As mobile devices are becoming ubiquitous, they start to serve purposes beyond email and browsing on the go. Smart phones, vehicular systems, home appliances, and environmental sensors can form heterogeneous mobile networks to provide a new class of applications that acquire, process, and disseminate real-time information from systems located in the proximity of people, places, or activities of interest. Mobile social networks, location-based services, vehicular traffic monitoring applications, and people-centric sensing are just a few examples of this wireless/mobile computing revolution. This course provides an in-depth study of mobile computing and sensor networks. The main topics include: infrastructure support for mobility, mobile social compouting, people-centric sensing, vehicular computing and networking, and security and privacy in mobile computing.
You should take this class if you want to learn how the wireless revolution is (and will be) changing the way we live and interact with each other. Besides understanding mobile computing and sensor networks, you can find topics for Ph.D. and M.S. theses. Additionally, the theoretical and practical knowledge acquired in this class can help you find very good jobs as we are witnessing a boom in the wireless/mobile computing industry and people with skills in these areas are still rare.
CS 656. Talk with me if you did not take CS 656: background in operating systems, distributed systems, security, or programming languages may be acceptable. While this course is addressed to CS graduate students, you should contact me if you are from another department and have a strong interest in it.
There is no book required for this class. Each lecture is based on several research papers covering a specific topic. The instructor will introduce each topic and then will moderate the discussions of the assigned papers. Students are required to read the papers and submit summaries before the class. Each student will present and lead the discussion for at least one paper during the semester. The papers will be selected by the instructor from top conferences and journals; they will be posted at least two weeks prior to each class. Lecture and presentation slides will be posted one day prior to each class.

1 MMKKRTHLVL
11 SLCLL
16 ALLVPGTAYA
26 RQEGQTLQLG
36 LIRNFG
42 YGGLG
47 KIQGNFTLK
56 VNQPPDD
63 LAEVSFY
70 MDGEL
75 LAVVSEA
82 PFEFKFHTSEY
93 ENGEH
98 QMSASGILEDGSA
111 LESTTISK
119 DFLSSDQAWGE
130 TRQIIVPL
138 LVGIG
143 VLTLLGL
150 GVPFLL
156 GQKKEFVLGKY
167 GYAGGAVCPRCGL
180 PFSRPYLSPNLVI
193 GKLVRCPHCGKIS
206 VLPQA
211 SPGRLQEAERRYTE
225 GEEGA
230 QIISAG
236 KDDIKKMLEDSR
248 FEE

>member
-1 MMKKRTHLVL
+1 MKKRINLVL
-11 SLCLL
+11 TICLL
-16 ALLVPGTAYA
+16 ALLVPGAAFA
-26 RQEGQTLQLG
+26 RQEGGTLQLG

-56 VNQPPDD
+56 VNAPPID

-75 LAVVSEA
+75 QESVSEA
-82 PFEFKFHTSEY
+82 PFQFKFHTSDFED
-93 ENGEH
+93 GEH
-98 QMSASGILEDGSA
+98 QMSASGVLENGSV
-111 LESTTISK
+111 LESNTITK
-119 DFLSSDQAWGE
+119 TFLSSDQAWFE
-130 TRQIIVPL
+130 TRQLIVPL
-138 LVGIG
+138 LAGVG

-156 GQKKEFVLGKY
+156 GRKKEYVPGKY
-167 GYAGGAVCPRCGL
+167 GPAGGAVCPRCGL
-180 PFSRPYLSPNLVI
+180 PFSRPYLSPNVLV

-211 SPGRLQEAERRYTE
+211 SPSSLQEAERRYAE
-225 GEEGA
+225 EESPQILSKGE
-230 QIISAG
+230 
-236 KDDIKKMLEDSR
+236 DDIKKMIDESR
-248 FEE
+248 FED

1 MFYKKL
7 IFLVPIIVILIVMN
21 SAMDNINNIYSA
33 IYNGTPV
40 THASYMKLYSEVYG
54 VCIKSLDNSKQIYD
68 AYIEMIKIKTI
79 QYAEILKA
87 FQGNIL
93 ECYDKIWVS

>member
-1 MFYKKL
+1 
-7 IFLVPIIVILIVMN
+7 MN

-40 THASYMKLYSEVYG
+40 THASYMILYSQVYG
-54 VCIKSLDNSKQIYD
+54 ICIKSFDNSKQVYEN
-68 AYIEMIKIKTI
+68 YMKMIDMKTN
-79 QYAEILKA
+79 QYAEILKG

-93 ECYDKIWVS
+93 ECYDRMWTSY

The project will be done individually. There will be two types of projects: (1) "design" project - which proposes a novel idea (e.g., application, service, protocol) and ideally implements it (the implementation is not required, but it is highly recommended). Students will have to use their own mobile devices for potential implementations. (2) "survey" project - which presents a broad survey of a research area and includes lessons learned and future challenges. Each project will deliver a conference-style paper (5-8 pages). The projects must be chosen by week 5 and an intermediate presentation will be done in class in week 9.
|1||Course overview. Two decades of mobile computing: challenges and achievements. Slides.||
|2||Ubicomp at 20: progress and future.||
|3||Infrastructure support for mobility. Slides.||
|4||Mobile social computing. Slides.||
|5||Static sensor networks.|
|6||Mobile people-centric sensing I. Slides.|
|7||Mobile people-centric sensing II.||
|8||Programming mobile ad hoc networks. Slides.||
|9||Intermediate project presentation.|
|10||Vehicular computing and networks I. Slides.||
|11||Vehicular computing and networks II.||
|12||Energy challenges in mobile computing.||
|13||Security and privacy in mobile computing I. Slides.|
|14||Security and privacy in mobile computing II.||
The NJIT Honor Code will be upheld, and any violations will be brought to the immediate attention of the Dean of Students.
The students will be consulted and must agree to any modifications or deviations from the syllabus throughout the course of the semester.